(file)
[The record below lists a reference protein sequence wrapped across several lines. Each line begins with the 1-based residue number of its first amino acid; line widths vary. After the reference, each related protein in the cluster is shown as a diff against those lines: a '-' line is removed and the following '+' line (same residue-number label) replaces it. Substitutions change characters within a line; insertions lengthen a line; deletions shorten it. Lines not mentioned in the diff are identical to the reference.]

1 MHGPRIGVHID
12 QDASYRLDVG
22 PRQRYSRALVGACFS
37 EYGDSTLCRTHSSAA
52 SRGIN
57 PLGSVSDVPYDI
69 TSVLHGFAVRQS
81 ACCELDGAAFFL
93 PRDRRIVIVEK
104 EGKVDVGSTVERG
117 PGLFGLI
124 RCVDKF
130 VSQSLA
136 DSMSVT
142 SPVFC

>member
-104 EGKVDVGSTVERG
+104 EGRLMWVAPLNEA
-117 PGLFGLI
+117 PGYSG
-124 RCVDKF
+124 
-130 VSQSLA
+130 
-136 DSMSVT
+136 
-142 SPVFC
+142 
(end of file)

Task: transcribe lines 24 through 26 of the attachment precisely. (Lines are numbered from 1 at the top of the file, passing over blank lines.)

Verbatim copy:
-130 VSQSLA
+130 
-136 DSMSVT